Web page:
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Homology and enzymatic requirements of microhomology-dependent alternative end joining.

Sharma S, Javadekar SM, Pandey M, Srivastava M, Kumari R, Raghavan SC - Cell Death Dis (2015)

Bottom Line: Length of the microhomology determines the efficiency of MMEJ, 5 nt being obligatory.Using this biochemical approach, we show that products obtained are due to MMEJ, which is dependent on MRE11, NBS1, LIGASE III, XRCC1, FEN1 and PARP1.Thus, we define the enzymatic machinery and microhomology requirements of alternative NHEJ using a well-defined biochemical system.

View Article: PubMed Central - PubMed

Affiliation: Department of Biochemistry, Indian Institute of Science, Bangalore 560012, India.

ABSTRACT
Nonhomologous DNA end joining (NHEJ) is one of the major double-strand break (DSB) repair pathways in higher eukaryotes. Recently, it has been shown that alternative NHEJ (A-NHEJ) occurs in the absence of classical NHEJ and is implicated in chromosomal translocations leading to cancer. In the present study, we have developed a novel biochemical assay system utilizing DSBs flanked by varying lengths of microhomology to study microhomology-mediated alternative end joining (MMEJ). We show that MMEJ can operate in normal cells, when microhomology is present, irrespective of occurrence of robust classical NHEJ. Length of the microhomology determines the efficiency of MMEJ, 5 nt being obligatory. Using this biochemical approach, we show that products obtained are due to MMEJ, which is dependent on MRE11, NBS1, LIGASE III, XRCC1, FEN1 and PARP1. Thus, we define the enzymatic machinery and microhomology requirements of alternative NHEJ using a well-defined biochemical system.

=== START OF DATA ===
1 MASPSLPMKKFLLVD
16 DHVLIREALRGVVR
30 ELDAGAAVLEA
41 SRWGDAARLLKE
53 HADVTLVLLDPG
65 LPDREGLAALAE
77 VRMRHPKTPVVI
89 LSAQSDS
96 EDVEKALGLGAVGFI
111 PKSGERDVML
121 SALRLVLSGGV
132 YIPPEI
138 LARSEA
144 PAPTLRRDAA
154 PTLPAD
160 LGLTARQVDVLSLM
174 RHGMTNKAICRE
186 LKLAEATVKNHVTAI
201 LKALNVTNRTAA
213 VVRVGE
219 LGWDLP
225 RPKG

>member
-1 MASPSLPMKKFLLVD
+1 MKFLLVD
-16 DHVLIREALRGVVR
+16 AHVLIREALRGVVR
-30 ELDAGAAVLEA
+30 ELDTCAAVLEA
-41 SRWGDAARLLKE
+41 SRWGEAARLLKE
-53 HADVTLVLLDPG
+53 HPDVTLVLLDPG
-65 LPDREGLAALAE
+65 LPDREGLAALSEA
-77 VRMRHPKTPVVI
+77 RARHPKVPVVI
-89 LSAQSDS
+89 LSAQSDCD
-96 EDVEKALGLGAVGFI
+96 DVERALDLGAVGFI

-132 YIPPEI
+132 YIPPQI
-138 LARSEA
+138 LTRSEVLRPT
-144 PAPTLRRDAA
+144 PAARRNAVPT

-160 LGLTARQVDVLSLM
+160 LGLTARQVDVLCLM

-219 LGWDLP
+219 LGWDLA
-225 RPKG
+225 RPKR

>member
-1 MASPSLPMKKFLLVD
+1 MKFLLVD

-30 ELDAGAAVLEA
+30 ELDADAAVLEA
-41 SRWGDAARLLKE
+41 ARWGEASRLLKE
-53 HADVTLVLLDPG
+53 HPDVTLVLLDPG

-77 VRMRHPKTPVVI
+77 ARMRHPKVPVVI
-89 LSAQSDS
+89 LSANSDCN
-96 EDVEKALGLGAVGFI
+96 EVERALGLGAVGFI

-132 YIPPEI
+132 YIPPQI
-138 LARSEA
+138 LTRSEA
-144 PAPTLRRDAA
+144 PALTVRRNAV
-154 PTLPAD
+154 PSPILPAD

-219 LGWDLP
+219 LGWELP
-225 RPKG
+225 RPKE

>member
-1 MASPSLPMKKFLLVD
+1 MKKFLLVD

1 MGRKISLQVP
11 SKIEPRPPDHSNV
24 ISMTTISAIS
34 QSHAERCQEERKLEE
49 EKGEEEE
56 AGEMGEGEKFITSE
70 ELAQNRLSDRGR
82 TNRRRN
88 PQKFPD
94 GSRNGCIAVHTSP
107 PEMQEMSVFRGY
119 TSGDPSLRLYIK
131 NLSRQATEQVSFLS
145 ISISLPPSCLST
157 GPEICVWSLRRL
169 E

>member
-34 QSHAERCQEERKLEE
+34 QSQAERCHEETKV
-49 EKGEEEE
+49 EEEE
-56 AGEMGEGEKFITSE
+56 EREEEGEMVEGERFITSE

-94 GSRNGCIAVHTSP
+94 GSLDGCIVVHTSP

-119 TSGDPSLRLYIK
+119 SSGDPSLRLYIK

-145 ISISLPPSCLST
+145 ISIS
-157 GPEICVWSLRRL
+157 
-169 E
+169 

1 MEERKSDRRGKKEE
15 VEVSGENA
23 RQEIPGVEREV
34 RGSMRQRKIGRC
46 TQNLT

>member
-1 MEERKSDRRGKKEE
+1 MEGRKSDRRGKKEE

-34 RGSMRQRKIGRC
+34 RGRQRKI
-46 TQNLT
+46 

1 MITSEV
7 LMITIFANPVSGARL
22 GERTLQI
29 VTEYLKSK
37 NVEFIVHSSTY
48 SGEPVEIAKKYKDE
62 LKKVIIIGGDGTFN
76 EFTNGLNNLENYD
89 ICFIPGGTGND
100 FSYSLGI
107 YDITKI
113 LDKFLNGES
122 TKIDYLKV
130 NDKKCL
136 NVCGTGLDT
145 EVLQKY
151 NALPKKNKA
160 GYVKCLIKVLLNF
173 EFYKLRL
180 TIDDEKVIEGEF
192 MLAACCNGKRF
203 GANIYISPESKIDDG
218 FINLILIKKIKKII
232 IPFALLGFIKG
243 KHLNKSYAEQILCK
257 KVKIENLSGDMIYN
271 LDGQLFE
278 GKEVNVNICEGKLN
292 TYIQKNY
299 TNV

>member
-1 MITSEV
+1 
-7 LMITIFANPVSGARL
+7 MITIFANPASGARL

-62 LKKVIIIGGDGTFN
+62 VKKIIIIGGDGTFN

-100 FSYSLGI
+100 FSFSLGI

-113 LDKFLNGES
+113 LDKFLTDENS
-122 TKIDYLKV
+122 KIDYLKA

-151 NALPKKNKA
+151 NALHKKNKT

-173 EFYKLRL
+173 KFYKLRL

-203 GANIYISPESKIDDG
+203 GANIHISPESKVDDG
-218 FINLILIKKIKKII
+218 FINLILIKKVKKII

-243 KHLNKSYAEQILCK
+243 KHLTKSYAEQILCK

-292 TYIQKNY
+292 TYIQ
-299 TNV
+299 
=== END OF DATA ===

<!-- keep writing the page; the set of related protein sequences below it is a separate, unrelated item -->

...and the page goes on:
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Sequence analysis of MMEJ junctions, when DSBs with different microhomology regions were used. Products due to possible MMEJ (3, 5, 8, 10, 13 and 16 nt microhomology) catalyzed by testicular and thymic extracts were gel purified, cloned and sequenced. The sequences denoted in red color are the deleted nucleotides. (a) MMEJ junctions from rat testicular extracts. (b) MMEJ junctions derived from rat thymic extracts. For other details, refer Figures 1 and 4 legends